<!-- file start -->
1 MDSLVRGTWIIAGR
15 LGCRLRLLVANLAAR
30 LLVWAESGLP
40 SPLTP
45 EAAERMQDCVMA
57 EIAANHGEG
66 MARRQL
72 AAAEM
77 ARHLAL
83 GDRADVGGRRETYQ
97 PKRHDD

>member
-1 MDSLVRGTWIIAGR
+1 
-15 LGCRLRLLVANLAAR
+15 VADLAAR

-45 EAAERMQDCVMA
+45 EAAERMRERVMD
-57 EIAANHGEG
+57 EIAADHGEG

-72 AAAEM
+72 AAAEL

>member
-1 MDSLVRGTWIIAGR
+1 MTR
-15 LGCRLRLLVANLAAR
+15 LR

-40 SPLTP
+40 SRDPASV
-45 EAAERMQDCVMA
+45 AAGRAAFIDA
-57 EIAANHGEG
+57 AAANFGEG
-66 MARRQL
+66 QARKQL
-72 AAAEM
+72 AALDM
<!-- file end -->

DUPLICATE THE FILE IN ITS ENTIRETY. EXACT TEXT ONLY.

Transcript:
1 MDSLVRGTWIIAGR
15 LGCRLRLLVANLAAR
30 LLVWAESGLP
40 SPLTP
45 EAAERMQDCVMA
57 EIAANHGEG
66 MARRQL
72 AAAEM
77 ARHLAL
83 GDRADVGGRRETYQ
97 PKRHDD

>member
-1 MDSLVRGTWIIAGR
+1 
-15 LGCRLRLLVANLAAR
+15 VADLAAR

-45 EAAERMQDCVMA
+45 EAAERMRERVMD
-57 EIAANHGEG
+57 EIAADHGEG

-72 AAAEM
+72 AAAEL

>member
-1 MDSLVRGTWIIAGR
+1 MTR
-15 LGCRLRLLVANLAAR
+15 LR

-40 SPLTP
+40 SRDPASV
-45 EAAERMQDCVMA
+45 AAGRAAFIDA
-57 EIAANHGEG
+57 AAANFGEG
-66 MARRQL
+66 QARKQL
-72 AAAEM
+72 AALDM